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Other People's Shoes: Thoughts on Acting Paperback – 11 Sep 2003

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Product details

  • Paperback: 320 pages
  • Publisher: Nick Hern Books; New edition edition (11 Sept. 2003)
  • Language: English
  • ISBN-10: 1854597515
  • ISBN-13: 978-1854597519
  • Product Dimensions: 13.5 x 1.3 x 21.6 cm
  • Average Customer Review: 4.9 out of 5 stars  See all reviews (7 customer reviews)
  • Amazon Bestsellers Rank: 172,559 in Books (See Top 100 in Books)

More About the Author

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Product Description

Review

My advice to every young actor: read this book. --Sir Richard Eyre

Buy it, and be delightfully and unhectoringly informed about exactly what it is that actors get up to and why... Harriet Walter is sharp, clear, elegant, sturdily sensitive. --Simon Callow, Observer

A fascinating insight into the working life of an actor... very enjoyable. --Jeanette Winterson, The Times

About the Author

Harriet Walter trained at LAMDA and started with fringe groups such as Joint Stock before moving on to the Royal Court (Cloud Nine, Hamlet with Jonathan Pryce), the RSC (Nicholas Nickelby, Three Sisters, Macbeth opposite Antony Sher) and the National (Arcadia). On TV she is best-known as Amy in the sitcom Unfinished Business and as Harriet Vane in the Lord Peter Wimsey series. Film includes Ang Lee's Sense and Sensibility and Louis Malle's Milou in Mai. She draws on all of these in the book.

Inside This Book

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Front Cover | Copyright | Table of Contents | Excerpt | Index
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Most Helpful Customer Reviews

15 of 15 people found the following review helpful By A Customer on 29 Aug. 2000
Format: Paperback
Harriet Walter provides the reader with intelligent, erudite, honest and frequently hilarious insights into the life of a working actor. This is not an autobiography. Rather, it is the accumulation of thoughts and opinions acquired throughout a varied and distinguished career in acting. She concentrates on certain periods in her working life at times - formative experiences that are always enlightening and truthful - whilst, at other points, she focusses on various aspects of the actor's craft.
This is not a pretentious book in any sense. It retains,to it's credit, an acute sense of being down to earth, whilst addressing key areas of working in the theatre.It is a refreshing blend of personal reflection, critical analysis and anecdotal recollection.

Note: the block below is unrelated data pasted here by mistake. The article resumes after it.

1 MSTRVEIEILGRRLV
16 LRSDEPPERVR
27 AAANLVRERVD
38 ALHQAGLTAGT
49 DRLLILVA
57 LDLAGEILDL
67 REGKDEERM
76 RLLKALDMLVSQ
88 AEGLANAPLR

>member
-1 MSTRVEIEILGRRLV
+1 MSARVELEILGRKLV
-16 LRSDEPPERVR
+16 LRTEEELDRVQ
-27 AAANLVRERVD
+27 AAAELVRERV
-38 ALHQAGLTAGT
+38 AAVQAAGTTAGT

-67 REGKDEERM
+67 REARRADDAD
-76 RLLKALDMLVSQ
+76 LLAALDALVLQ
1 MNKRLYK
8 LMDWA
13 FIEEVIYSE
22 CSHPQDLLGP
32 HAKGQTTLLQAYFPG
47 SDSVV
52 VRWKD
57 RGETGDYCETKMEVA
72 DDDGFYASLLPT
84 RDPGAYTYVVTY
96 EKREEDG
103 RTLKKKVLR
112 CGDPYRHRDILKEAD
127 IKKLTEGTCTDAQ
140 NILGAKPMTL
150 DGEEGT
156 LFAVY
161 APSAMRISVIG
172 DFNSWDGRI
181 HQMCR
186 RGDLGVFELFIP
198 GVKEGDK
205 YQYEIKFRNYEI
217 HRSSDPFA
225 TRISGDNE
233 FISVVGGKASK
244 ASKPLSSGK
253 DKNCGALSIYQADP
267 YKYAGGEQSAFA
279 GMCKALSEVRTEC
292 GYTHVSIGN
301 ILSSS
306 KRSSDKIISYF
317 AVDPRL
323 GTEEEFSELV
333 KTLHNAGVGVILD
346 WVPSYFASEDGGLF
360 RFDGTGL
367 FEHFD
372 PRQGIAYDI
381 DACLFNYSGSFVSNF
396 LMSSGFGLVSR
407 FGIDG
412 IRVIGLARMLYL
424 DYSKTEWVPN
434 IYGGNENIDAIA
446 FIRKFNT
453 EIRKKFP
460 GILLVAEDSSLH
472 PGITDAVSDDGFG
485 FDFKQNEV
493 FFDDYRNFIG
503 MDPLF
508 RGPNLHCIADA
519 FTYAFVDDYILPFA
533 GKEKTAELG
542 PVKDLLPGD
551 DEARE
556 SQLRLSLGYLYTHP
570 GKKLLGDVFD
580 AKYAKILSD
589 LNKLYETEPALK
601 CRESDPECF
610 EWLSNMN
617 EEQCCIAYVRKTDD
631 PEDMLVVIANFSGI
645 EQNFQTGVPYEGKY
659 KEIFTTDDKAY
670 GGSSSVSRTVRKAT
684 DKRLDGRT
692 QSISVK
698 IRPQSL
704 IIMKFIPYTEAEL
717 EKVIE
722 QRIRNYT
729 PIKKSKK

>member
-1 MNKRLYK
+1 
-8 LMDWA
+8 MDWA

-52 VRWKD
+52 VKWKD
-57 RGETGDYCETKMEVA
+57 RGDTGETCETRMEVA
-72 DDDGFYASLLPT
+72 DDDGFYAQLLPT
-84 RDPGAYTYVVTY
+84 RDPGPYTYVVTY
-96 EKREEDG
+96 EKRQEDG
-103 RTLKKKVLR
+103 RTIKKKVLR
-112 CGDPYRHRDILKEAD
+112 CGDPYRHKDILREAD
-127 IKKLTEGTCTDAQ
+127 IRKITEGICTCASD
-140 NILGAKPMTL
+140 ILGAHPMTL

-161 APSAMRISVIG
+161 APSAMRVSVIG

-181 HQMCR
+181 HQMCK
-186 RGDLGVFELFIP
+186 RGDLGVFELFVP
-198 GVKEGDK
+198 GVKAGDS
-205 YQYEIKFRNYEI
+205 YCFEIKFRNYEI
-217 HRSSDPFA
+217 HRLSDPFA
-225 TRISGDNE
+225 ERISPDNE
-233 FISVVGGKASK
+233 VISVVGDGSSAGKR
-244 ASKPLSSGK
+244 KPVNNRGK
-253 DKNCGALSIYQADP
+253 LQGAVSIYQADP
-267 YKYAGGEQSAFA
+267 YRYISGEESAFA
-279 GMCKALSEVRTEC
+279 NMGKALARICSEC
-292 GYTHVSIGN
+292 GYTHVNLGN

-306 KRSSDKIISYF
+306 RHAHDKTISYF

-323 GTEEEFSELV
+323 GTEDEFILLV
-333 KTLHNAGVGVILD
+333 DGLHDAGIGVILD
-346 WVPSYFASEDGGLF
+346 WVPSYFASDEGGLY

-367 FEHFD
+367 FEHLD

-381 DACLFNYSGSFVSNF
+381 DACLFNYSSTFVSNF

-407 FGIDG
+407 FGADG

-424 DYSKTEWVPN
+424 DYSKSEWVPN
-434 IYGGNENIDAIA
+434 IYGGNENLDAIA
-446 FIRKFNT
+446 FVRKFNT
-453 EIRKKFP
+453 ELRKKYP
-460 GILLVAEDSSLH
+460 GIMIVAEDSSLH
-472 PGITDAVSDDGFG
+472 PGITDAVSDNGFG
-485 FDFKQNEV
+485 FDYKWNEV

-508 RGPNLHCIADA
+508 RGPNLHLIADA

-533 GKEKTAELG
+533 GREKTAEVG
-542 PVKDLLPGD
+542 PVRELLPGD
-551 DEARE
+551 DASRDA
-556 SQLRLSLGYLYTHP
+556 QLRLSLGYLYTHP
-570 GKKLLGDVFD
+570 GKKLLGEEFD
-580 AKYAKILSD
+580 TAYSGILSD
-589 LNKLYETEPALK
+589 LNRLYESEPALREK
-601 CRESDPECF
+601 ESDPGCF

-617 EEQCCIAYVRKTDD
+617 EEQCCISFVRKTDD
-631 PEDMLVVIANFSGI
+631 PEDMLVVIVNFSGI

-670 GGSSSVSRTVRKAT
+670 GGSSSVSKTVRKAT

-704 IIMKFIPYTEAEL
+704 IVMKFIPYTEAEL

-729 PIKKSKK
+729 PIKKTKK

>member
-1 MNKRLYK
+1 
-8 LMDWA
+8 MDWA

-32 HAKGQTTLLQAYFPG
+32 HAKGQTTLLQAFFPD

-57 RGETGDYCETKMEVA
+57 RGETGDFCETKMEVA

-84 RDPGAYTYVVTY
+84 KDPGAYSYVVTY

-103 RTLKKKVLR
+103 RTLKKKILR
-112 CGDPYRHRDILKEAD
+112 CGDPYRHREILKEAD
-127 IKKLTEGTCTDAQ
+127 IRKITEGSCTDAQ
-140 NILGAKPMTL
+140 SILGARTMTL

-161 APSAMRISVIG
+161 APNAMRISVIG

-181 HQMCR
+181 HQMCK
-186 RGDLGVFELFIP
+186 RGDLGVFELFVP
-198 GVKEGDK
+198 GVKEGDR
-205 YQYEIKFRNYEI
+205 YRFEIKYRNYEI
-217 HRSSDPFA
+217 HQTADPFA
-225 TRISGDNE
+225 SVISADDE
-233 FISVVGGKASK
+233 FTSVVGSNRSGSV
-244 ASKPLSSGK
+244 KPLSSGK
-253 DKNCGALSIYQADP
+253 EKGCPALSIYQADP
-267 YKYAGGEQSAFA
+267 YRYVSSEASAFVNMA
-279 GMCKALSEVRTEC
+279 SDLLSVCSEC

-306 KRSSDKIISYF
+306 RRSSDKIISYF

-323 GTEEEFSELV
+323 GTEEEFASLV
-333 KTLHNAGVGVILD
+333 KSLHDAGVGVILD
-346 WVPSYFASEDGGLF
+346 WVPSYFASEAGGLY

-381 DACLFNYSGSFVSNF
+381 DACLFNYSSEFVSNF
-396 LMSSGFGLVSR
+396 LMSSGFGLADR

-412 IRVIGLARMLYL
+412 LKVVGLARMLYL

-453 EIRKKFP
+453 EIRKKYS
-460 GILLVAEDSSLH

It is an immensely enjoyable book about a notoriously difficult subject. Harriet Walter does not fall into the trap of theorising etc.. Instead she puts herself before you in the pages of the book - much as an actor does on stage.
Anyone interested in the theatre, or indeed working in it, will be thoroughly rewarded in reading this book - excellent!
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12 of 12 people found the following review helpful By A Customer on 28 May 2000
Format: Hardcover
Writing about the acting process is fiercely difficult process - most actors are at a complete loss for words when asked to desribe what they do - and this book is most successful when Walter is writing about her life as an actor rather than describing acting exercises. Much of the material she does include on acting technique is better covered in Max Stafford-Clark's "Letters to George". Walter herself is adamant in the introduction that this is not a manual on acting, but simply, as the title suggests, a collection of thoughts that grew out of conversations with a journalist friend.
Having said that (and got my one criticism of the book out of the way) this is a really lovely read. She is a candid and vulnerable writer, with a disarmingly unselfconscious wit. I read this on the tube (London Underground) in 15 min chunks each morning and evening, and felt as though I had had a wonderful travelling companion to distract me from the sweaty, irritable hoards that filled the train.
Thank you, Harriet - you have been great company.
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8 of 8 people found the following review helpful By A Customer on 30 Jan. 2000
Format: Hardcover
As a actor-in-training, it is nice to pick up a book that offers a lot of profound insights on acting without being depressingly preachy and uptight. Walter offers acting exercises that she has found useful, describes her rehearsal process, and talks about her acting life in general. She also offers us some wonderful anecdotes about her life in theatre... sometimes funny, sometimes touching, always lovely to learn. Like the previous reviewer, I found this book to be not what I expected... but something a lot better. Unlike many other books on acting I've read, this one left wishing I could grab Harriet Walter and get to know her better and/or work with her (as opposed to closing the book, sighing and thanking god that I live nowhere near her).
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6 of 6 people found the following review helpful By A Customer on 2 July 1999
Format: Hardcover
Rather than a tell-all, acting manual, or autobiography, this is a profound yet funny book about acting and life. Not what I had expected, but an amazing insight into a wonderful actor. Ms. Walter, please write some more!!
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